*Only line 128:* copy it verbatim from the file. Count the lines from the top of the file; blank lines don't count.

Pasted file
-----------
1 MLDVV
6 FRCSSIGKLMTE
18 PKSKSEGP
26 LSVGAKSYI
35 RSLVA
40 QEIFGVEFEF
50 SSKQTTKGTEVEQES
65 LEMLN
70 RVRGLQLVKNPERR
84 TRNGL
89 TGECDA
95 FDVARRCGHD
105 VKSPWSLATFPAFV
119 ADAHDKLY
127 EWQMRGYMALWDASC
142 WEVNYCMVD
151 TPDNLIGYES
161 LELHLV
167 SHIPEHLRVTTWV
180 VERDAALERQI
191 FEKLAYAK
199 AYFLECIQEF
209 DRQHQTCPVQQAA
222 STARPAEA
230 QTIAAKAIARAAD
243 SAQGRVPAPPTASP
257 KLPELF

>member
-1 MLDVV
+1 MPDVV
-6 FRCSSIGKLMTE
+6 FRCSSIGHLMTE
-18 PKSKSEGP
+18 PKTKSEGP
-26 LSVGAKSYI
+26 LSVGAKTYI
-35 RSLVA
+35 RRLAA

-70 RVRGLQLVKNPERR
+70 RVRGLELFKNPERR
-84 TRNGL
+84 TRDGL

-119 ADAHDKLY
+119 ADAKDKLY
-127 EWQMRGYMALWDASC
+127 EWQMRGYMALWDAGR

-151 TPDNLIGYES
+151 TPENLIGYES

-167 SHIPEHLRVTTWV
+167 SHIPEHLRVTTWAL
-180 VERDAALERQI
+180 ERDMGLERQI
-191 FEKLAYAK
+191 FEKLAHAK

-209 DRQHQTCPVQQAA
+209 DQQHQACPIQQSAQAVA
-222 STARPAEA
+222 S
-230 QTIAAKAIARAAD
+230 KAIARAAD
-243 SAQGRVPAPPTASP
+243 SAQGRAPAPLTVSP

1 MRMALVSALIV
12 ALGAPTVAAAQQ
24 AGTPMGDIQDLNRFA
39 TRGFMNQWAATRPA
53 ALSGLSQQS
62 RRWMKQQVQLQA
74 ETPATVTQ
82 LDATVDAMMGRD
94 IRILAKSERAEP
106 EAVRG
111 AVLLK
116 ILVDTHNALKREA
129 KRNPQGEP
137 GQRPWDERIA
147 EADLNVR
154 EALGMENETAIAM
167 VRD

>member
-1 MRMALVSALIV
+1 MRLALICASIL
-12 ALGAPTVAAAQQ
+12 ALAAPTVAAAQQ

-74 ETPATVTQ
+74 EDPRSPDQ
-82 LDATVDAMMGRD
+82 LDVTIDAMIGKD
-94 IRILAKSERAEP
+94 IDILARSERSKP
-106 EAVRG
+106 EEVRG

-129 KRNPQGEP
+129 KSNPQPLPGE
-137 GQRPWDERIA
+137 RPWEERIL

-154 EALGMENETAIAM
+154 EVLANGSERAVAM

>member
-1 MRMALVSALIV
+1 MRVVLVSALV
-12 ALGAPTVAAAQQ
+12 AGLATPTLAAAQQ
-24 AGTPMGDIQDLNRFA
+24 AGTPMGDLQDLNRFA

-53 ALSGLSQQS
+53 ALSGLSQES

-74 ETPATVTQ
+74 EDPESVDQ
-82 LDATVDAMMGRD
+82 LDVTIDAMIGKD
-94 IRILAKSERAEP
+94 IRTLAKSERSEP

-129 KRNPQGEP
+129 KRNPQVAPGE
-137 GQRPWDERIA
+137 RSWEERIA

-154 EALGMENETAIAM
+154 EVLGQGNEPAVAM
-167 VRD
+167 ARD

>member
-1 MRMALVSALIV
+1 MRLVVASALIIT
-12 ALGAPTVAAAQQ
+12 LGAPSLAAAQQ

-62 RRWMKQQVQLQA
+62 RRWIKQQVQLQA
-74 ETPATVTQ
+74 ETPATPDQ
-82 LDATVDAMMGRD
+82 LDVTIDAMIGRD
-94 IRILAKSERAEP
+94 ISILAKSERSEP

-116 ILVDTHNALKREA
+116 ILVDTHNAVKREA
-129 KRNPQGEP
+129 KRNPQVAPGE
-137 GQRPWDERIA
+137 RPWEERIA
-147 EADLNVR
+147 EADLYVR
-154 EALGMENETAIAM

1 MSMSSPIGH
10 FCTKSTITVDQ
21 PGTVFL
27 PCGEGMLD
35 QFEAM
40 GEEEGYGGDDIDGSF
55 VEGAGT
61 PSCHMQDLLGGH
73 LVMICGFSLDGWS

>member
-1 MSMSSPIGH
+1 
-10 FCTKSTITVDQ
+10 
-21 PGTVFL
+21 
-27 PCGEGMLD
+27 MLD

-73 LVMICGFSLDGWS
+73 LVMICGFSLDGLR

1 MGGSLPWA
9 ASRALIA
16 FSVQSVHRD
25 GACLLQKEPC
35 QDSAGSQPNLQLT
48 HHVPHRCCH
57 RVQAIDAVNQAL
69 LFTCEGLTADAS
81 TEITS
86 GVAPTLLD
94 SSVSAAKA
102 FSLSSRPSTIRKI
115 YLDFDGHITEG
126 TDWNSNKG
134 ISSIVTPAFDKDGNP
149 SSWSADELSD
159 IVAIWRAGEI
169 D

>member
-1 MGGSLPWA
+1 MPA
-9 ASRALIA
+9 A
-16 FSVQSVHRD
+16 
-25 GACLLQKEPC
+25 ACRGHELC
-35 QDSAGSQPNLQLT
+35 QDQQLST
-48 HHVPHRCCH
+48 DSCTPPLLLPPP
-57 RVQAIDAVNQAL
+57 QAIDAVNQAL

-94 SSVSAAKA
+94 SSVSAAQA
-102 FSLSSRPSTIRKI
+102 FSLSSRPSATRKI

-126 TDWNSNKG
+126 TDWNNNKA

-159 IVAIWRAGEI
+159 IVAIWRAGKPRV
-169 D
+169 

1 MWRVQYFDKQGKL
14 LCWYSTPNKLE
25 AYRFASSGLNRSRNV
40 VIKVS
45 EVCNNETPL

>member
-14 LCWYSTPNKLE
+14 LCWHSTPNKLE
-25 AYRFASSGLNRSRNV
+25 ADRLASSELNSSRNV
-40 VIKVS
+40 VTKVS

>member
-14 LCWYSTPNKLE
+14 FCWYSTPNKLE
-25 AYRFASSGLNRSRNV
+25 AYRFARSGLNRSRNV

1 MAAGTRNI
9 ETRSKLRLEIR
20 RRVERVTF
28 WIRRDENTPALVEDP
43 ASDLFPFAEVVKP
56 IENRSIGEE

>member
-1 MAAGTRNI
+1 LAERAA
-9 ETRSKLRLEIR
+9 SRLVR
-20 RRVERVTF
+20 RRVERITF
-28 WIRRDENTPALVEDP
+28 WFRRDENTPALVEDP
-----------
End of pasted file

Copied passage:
+62 RRWIKQQVQLQA